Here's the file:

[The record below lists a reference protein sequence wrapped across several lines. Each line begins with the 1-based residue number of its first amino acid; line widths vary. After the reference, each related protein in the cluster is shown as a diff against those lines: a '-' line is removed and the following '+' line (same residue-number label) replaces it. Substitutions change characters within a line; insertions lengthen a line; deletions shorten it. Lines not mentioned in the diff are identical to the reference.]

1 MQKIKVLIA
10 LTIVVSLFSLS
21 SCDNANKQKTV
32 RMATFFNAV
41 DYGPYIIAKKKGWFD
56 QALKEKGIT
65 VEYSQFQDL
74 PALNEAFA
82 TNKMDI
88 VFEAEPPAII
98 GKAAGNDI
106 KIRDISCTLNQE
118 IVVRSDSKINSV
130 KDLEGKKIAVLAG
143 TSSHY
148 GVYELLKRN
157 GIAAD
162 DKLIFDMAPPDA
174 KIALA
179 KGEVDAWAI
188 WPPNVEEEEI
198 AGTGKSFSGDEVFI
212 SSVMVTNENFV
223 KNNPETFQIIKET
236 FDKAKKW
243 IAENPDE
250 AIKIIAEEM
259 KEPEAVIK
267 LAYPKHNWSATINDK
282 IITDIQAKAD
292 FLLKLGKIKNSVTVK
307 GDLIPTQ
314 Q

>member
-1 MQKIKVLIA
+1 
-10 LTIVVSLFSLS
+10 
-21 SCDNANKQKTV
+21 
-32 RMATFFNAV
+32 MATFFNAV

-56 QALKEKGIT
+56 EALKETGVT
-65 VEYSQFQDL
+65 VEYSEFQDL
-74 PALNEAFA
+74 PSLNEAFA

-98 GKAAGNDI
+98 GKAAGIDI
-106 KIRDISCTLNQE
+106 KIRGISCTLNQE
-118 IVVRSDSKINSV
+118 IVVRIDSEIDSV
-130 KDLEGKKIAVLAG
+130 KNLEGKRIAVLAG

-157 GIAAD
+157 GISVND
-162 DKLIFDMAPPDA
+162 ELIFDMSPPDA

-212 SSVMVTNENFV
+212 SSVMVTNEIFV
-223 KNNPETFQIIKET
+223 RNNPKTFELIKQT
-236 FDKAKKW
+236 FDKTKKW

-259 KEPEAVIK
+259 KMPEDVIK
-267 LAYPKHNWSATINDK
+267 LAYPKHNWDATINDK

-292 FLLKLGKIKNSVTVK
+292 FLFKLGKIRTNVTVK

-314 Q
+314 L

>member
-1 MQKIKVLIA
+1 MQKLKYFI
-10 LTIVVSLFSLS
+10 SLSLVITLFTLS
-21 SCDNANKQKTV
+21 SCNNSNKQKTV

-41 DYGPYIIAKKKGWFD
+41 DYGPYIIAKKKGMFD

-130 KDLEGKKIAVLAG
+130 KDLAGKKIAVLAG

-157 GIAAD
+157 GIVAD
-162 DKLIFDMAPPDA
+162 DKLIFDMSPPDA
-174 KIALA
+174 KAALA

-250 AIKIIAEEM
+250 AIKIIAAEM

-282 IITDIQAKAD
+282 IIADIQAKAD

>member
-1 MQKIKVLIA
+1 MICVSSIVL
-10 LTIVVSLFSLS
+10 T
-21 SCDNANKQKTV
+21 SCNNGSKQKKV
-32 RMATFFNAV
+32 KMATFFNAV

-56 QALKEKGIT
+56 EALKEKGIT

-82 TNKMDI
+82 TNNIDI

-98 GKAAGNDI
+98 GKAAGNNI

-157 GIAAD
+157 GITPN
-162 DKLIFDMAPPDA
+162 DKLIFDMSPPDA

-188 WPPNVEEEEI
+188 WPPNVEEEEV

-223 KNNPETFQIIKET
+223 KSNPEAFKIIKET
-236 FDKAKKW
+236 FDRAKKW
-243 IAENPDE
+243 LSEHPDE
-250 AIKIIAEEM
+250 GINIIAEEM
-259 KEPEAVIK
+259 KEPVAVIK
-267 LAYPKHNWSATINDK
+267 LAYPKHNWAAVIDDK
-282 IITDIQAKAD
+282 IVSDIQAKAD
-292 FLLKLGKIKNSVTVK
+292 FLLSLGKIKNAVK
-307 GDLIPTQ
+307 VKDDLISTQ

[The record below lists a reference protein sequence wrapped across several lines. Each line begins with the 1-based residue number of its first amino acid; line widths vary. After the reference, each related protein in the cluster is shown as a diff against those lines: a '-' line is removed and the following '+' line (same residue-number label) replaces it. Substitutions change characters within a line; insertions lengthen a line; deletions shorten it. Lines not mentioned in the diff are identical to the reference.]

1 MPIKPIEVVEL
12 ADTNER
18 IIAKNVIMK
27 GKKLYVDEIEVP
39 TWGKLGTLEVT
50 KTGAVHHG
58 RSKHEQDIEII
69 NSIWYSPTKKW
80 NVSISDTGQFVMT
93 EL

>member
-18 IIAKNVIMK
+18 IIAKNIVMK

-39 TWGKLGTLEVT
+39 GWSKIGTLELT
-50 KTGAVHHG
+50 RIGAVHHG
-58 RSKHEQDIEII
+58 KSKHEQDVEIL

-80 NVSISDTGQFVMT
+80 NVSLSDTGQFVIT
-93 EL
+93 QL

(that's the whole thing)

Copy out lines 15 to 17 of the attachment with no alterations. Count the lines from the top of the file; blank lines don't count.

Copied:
130 KDLEGKKIAVLAG
143 TSSHY
148 GVYELLKRN